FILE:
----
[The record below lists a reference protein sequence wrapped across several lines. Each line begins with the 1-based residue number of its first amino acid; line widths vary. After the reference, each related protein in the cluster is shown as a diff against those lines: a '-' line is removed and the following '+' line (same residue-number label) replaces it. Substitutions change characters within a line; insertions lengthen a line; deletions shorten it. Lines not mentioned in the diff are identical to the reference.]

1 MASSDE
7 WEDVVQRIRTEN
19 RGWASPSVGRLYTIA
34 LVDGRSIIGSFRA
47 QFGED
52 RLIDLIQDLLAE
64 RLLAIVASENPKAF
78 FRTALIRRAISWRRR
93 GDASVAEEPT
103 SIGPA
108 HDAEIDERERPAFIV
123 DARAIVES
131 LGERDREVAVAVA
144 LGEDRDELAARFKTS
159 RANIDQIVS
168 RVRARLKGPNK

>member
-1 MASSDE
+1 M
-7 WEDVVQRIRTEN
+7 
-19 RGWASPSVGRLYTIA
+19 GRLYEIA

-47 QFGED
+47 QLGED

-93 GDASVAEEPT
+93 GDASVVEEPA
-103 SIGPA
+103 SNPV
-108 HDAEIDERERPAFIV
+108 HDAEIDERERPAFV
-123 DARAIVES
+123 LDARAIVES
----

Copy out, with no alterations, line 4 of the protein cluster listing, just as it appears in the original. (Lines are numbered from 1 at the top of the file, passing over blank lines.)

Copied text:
19 RGWASPSVGRLYTIA